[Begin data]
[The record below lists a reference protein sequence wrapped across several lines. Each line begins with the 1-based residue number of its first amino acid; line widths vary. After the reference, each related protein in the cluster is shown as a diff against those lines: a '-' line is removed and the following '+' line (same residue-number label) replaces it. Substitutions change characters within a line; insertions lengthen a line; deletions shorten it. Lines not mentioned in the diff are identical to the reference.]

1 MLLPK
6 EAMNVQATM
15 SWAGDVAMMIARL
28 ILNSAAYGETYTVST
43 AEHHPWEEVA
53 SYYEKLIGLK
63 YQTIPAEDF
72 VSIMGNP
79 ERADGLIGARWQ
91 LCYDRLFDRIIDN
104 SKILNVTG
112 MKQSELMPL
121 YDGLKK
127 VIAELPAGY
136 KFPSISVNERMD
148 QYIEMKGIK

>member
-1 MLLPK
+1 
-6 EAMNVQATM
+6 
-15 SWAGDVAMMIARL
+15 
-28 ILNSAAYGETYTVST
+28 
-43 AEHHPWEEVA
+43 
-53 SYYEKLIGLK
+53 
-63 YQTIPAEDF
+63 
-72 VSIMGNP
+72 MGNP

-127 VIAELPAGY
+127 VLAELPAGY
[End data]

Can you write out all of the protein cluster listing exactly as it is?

[The record below lists a reference protein sequence wrapped across several lines. Each line begins with the 1-based residue number of its first amino acid; line widths vary. After the reference, each related protein in the cluster is shown as a diff against those lines: a '-' line is removed and the following '+' line (same residue-number label) replaces it. Substitutions change characters within a line; insertions lengthen a line; deletions shorten it. Lines not mentioned in the diff are identical to the reference.]

1 MLLPK
6 EAMNVQATM
15 SWAGDVAMMIARL
28 ILNSAAYGETYTVST
43 AEHHPWEEVA
53 SYYEKLIGLK
63 YQTIPAEDF
72 VSIMGNP
79 ERADGLIGARWQ
91 LCYDRLFDRIIDN
104 SKILNVTG
112 MKQSELMPL
121 YDGLKK
127 VIAELPAGY
136 KFPSISVNERMD
148 QYIEMKGIK

>member
-1 MLLPK
+1 
-6 EAMNVQATM
+6 
-15 SWAGDVAMMIARL
+15 
-28 ILNSAAYGETYTVST
+28 
-43 AEHHPWEEVA
+43 
-53 SYYEKLIGLK
+53 
-63 YQTIPAEDF
+63 
-72 VSIMGNP
+72 MGNP

-127 VIAELPAGY
+127 VLAELPAGY